Two days before their father shot himself, Heather foretold her brother’s death. By then, Colin was old enough to not believe her, to not fall for every lie or story. He could have rolled his eyes and left the room. He could have called her full of shit. Instead, he chose to hear it like the truth.
“It won’t be long after your sixteenth birthday,” she said. “At the end of fall, when it’s cold. It’ll start to snow when it happens. That’s how we’ll know.” She leaned toward the window above her bed and let the breeze charm the smoke from her throat. “I can’t tell you the exact day. It doesn’t work like that. But I can see the snow, and that’s the end.”
The leaves outside—something in the wind had excited them and they chittered among themselves, as if they’d been listening. Heather eyed Colin as though he were a thing, a piece left over from a puzzle. She brought the pipe to her lips and spun the wheel on her lighter. Their brother, Paul, sat between them, quiet as the furniture until the buds began to burn. He reached for the flame but Heather was prepared. As she took Paul’s hand in hers and traced a circle on his palm she gave Colin that smile—Just watch, it said—and she winked when his shoulders sagged, when his eyelids fluttered. Paul had grown stronger in the last year but he was still easy to control. “There,” she said, and he sat slumped and still as though she’d switched him off.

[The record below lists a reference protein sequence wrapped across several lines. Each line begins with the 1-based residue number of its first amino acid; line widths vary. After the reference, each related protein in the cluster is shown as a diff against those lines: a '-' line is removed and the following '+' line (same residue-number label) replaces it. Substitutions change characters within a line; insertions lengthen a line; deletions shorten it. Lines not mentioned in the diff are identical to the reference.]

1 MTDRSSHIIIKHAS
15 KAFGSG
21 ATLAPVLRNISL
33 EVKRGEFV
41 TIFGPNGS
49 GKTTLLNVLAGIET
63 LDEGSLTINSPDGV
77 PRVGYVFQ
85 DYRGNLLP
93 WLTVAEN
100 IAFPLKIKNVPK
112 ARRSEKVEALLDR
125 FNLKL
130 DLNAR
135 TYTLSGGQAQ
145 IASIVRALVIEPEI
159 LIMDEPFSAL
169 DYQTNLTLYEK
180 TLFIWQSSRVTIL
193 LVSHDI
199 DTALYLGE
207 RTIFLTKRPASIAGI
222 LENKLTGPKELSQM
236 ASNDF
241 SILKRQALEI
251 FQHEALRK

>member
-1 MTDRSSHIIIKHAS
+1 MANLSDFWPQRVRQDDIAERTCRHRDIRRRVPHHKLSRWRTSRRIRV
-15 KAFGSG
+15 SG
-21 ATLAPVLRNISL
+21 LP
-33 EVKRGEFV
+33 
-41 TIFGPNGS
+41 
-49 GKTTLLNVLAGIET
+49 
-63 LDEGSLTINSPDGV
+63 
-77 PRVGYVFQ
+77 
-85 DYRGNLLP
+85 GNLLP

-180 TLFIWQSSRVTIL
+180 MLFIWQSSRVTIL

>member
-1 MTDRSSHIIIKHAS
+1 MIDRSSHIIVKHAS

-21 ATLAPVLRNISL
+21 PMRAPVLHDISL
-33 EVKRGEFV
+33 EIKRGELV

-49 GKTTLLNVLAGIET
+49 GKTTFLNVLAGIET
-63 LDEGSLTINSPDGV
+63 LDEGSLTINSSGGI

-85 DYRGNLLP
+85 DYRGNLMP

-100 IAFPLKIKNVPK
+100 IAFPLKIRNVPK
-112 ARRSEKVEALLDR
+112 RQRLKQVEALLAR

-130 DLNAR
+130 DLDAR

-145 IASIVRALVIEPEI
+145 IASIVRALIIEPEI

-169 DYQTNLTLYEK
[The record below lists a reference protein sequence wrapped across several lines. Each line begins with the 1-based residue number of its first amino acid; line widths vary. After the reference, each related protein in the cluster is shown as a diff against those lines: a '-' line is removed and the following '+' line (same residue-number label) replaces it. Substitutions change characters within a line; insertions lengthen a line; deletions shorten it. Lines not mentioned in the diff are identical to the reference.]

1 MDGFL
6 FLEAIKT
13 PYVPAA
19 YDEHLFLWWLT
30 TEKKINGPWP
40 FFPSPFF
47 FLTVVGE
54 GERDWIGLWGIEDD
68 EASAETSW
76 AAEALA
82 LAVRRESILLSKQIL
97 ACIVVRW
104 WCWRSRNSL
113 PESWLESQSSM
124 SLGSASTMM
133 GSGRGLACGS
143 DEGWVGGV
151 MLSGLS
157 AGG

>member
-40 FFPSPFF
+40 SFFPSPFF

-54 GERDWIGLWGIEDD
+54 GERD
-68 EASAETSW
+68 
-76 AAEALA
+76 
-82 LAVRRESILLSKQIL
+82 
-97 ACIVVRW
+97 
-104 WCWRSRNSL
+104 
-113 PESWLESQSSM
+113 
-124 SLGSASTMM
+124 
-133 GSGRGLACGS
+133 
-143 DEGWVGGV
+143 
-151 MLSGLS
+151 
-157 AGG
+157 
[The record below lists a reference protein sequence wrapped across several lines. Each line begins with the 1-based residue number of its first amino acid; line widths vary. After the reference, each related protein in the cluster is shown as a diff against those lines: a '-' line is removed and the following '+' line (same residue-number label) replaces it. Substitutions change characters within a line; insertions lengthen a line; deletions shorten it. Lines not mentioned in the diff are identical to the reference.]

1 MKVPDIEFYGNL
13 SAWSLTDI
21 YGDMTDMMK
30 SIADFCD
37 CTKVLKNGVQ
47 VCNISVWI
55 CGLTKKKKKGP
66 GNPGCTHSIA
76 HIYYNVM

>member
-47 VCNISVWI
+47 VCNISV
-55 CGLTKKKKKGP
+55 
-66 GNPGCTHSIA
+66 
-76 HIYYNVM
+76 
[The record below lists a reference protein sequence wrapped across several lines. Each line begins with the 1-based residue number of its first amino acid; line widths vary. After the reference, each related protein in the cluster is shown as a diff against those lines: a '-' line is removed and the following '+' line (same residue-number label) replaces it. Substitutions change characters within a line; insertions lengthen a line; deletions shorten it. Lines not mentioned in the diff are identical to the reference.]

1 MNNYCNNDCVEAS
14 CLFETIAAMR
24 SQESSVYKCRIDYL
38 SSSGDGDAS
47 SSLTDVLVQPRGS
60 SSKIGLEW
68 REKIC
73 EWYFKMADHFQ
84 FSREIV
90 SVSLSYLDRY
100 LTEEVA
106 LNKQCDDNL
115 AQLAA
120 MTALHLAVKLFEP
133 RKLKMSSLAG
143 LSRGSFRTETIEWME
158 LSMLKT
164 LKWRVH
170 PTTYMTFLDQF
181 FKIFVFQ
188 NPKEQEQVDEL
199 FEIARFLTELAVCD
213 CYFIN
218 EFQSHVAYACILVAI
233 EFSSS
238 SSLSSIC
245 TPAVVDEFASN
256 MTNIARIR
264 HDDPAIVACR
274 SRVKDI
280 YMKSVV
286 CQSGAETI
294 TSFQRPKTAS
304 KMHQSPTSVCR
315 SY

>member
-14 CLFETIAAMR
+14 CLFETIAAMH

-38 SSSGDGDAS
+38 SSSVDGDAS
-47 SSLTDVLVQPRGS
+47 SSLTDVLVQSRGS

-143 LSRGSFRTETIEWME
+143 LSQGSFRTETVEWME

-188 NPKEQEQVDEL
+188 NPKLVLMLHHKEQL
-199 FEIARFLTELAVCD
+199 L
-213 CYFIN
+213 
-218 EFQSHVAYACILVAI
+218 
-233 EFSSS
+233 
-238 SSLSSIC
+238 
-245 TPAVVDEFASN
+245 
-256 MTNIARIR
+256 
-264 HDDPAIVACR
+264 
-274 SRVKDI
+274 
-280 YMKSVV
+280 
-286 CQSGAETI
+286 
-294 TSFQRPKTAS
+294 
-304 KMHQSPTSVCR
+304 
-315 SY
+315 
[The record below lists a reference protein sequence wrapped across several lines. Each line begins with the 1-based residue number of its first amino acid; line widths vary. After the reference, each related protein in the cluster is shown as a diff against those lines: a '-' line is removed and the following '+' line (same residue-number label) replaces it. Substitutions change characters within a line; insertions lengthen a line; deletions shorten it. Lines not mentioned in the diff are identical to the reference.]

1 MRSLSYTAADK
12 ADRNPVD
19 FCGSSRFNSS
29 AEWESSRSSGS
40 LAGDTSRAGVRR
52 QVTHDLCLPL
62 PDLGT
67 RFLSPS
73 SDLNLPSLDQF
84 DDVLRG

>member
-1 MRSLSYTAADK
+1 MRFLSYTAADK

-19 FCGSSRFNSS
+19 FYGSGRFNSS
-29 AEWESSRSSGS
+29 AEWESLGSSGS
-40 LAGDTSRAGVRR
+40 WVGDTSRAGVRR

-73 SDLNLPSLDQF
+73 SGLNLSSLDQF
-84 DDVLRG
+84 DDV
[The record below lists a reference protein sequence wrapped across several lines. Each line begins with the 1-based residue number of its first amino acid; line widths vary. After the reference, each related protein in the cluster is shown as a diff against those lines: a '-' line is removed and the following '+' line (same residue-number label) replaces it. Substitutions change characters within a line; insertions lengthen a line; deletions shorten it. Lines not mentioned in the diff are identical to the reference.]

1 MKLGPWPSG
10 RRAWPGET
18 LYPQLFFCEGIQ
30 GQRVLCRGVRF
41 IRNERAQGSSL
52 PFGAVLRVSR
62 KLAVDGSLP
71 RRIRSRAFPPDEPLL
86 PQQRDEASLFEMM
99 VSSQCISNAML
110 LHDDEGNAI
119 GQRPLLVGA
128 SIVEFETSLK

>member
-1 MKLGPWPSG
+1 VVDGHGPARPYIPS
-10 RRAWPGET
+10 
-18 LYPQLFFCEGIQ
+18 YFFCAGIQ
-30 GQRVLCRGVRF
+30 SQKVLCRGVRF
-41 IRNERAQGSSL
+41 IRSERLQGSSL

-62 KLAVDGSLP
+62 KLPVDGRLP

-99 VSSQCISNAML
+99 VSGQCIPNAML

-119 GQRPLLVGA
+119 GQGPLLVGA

Colin loved it when his sister smoked. He loved that every day after school he could listen for that same music, muffled and muted by the Sheetrock. Heather kept her weed in an old jewelry box—a gift left over from her ninth birthday—and when its song began to play Colin knew it was safe to let himself into her room. Instead of threatening him or throwing a pillow she’d pat the bed next to her. He loved that she would talk to him. He loved that he was there to share a piece of some curious wisdom. He loved the smell.
“Three years,” Colin said. He turned to the window to watch the leaves but they’d fallen into their piles and places like they too couldn’t believe it. “That’s all I have.”
“You’re already thirteen?”
He brushed his hair behind his ear. There was so much he could tell her—every last thing about his life she’d never before wanted to know. “I’ll be thirteen in nine days.”
She leaned back to the window. The lighter and the pipe each gave a sharp thump when she placed them on the nightstand. Paul reached out and again fell short, her hand on the back of his neck. “Yes. Three years is all you have.”
It must have been exhausting to look into the future. Every afternoon, after she told him what she knew, Heather would lean against the half dozen pillows on her bed and fall asleep, her hand twitching as it guarded her heart. For Colin, it was no longer enough to talk to her, and he searched the room for clues as to how she achieved her power.